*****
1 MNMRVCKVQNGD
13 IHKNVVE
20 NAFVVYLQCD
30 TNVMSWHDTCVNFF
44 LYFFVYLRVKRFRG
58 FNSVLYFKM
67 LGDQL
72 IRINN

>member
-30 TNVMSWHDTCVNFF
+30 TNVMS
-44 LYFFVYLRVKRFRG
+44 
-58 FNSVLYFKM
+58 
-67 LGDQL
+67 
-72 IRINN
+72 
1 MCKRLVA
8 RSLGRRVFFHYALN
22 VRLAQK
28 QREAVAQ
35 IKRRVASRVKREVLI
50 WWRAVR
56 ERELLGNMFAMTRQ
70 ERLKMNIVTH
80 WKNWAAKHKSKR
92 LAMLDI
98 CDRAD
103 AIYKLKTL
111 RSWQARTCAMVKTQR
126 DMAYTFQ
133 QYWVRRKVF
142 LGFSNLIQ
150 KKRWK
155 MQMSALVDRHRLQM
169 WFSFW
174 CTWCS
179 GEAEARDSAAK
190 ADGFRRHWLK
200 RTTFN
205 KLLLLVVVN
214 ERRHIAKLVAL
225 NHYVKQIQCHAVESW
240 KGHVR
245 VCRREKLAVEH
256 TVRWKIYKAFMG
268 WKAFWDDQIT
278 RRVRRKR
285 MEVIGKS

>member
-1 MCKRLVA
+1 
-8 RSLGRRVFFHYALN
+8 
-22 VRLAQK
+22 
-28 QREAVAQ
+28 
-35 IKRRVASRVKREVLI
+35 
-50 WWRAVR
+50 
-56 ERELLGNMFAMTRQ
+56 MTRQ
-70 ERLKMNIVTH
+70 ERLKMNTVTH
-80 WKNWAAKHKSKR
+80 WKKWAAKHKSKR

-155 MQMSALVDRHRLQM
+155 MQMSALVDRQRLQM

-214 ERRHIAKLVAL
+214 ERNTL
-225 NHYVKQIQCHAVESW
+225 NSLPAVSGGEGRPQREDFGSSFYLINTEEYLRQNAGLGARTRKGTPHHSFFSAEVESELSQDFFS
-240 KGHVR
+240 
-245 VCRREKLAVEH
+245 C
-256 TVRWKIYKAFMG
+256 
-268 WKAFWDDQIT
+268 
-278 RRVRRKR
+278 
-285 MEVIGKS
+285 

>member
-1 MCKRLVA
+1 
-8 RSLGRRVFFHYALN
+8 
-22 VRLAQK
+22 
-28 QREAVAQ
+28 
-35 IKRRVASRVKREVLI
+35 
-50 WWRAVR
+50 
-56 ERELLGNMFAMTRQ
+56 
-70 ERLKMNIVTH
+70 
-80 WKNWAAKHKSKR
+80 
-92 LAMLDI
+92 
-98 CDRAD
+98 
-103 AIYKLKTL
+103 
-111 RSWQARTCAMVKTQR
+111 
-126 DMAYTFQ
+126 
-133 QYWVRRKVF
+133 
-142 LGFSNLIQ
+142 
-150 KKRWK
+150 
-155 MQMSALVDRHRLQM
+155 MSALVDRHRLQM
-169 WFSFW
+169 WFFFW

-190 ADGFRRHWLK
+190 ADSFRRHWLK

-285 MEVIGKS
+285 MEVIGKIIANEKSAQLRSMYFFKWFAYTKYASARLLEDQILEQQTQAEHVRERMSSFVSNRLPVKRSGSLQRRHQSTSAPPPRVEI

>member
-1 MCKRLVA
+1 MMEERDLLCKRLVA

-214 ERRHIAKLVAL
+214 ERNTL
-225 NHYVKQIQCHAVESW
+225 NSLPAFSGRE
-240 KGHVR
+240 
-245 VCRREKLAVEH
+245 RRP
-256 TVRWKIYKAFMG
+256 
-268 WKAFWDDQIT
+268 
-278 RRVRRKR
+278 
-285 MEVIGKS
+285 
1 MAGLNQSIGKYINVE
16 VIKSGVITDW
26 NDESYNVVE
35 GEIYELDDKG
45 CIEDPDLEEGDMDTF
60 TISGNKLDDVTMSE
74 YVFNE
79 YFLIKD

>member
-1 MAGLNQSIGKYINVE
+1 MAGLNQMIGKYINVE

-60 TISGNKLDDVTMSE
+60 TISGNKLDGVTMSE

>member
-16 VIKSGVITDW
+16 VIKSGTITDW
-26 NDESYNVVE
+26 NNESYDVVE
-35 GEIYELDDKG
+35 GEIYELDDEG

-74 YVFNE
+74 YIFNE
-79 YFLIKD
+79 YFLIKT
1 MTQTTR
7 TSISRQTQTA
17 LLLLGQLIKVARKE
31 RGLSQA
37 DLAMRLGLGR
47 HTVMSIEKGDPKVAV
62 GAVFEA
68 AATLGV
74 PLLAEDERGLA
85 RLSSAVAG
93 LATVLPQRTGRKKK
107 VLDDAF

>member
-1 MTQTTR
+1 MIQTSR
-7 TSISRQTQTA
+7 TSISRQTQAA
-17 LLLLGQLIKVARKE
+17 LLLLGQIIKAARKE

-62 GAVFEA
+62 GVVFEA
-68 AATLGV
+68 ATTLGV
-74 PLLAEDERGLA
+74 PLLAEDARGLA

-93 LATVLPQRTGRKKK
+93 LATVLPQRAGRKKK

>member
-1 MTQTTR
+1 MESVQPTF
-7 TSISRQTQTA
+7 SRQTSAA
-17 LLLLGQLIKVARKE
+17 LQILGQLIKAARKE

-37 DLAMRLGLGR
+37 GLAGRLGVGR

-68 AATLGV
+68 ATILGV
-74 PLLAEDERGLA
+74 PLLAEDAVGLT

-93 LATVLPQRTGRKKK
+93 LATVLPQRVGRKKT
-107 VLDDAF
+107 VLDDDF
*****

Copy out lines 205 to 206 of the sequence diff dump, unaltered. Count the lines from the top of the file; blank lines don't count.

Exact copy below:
-7 TSISRQTQTA
+7 SRQTSAA